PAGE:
Post 03 Jun 2007, 19:54
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kohlrak



Joined: 21 Jul 2006
Posts: 1421
Location: Uncle Sam's Pad
I've never looked around though compiled exes much, but i have a theory that just about everything is linked statically when it goes through a compiler.
Post 03 Jun 2007, 21:07
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vid
Verbosity in development


Joined: 05 Sep 2003
Posts: 7109
Location: Slovakia
yes, it's a openGL function, no reason be on MSDN.

Quote:
I've never looked around though compiled exes much, but i have a theory that just about everything is linked statically when it goes through a compiler.

depends on how you define "going through compiler" Very Happy
Post 03 Jun 2007, 21:28
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kohlrak



Joined: 21 Jul 2006
Posts: 1421
Location: Uncle Sam's Pad
MSDN, for some odd resons, lists other opengl functions. Don't know why it'd be excluded.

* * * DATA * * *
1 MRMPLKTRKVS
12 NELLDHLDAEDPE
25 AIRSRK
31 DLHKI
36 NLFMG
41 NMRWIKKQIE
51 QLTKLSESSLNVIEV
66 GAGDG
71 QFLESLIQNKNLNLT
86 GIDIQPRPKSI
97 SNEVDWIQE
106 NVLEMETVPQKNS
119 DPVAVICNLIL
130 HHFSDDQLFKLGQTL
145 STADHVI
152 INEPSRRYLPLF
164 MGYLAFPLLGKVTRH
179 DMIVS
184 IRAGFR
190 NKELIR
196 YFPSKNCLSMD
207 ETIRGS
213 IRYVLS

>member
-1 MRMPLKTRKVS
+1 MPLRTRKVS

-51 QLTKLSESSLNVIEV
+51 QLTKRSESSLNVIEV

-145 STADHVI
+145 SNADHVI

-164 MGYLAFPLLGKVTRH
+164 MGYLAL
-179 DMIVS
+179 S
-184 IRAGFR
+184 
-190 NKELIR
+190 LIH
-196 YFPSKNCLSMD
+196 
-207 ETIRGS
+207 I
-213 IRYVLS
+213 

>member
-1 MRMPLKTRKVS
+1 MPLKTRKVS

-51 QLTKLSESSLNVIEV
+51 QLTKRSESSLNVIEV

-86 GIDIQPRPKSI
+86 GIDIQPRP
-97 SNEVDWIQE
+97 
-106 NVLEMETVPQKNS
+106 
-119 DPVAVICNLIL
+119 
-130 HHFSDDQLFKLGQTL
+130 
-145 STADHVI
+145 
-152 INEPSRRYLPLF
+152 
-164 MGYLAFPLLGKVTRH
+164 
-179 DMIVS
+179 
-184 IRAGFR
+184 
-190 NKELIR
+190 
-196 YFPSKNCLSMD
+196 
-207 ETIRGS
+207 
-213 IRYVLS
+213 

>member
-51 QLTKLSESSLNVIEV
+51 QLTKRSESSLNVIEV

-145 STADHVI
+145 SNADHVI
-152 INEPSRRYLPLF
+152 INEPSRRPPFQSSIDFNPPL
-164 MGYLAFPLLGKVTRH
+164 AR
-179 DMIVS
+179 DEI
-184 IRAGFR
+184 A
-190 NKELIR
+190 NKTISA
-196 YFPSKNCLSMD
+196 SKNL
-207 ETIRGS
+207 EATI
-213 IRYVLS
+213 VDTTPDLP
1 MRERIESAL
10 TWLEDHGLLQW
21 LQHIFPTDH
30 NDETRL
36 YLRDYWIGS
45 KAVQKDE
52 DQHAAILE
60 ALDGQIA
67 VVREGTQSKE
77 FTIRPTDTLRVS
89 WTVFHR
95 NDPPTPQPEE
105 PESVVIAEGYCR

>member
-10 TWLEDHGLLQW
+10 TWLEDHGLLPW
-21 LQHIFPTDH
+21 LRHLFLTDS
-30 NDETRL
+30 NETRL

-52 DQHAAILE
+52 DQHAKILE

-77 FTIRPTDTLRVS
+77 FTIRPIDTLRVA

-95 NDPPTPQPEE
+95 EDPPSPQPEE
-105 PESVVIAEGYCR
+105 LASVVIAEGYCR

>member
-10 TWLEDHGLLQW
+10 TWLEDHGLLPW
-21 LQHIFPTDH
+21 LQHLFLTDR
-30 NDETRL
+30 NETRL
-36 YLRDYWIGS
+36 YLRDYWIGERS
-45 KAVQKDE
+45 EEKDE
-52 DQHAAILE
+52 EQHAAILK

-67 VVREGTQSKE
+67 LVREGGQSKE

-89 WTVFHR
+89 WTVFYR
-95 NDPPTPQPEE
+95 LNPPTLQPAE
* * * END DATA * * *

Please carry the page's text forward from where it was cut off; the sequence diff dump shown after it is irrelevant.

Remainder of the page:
As for how i define compiler, i mean being thrown through something like visual studio's massive collection of programs that do alot of things that are a major mystery to us.
Post 03 Jun 2007, 21:34
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LocoDelAssembly
Your code has a bug


Joined: 06 May 2005
Posts: 4634
Location: Argentina
But the documented OGL functions comes with Windows while the glaux auxDIBImageLoad function don't, you need to get the .lib file and link to it. Here you have some info about glaux http://members.cox.net/scottheiman/opengl.htm